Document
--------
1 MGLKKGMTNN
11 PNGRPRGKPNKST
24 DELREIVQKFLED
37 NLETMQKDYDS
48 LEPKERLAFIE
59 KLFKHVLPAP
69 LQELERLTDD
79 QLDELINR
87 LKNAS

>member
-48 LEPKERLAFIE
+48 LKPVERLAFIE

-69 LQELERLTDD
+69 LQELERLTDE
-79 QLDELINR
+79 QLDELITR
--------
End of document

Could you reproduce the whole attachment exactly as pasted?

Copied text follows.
1 MGLKKGMTNN
11 PNGRPRGKPNKST
24 DELREIVQKFLED
37 NLETMQKDYDS
48 LEPKERLAFIE
59 KLFKHVLPAP
69 LQELERLTDD
79 QLDELINR
87 LKNAS

>member
-48 LEPKERLAFIE
+48 LKPVERLAFIE

-69 LQELERLTDD
+69 LQELERLTDE
-79 QLDELINR
+79 QLDELITR